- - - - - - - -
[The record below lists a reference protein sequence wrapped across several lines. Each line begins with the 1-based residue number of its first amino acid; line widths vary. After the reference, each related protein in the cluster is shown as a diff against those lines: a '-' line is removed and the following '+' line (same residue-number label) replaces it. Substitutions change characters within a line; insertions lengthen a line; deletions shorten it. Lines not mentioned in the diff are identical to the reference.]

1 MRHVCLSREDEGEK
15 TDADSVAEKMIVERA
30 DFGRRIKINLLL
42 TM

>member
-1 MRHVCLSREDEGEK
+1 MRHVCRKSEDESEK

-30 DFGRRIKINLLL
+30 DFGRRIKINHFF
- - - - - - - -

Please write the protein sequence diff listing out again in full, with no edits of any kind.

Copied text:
[The record below lists a reference protein sequence wrapped across several lines. Each line begins with the 1-based residue number of its first amino acid; line widths vary. After the reference, each related protein in the cluster is shown as a diff against those lines: a '-' line is removed and the following '+' line (same residue-number label) replaces it. Substitutions change characters within a line; insertions lengthen a line; deletions shorten it. Lines not mentioned in the diff are identical to the reference.]

1 MRHVCLSREDEGEK
15 TDADSVAEKMIVERA
30 DFGRRIKINLLL
42 TM

>member
-1 MRHVCLSREDEGEK
+1 MRHVCRKSEDESEK

-30 DFGRRIKINLLL
+30 DFGRRIKINHFF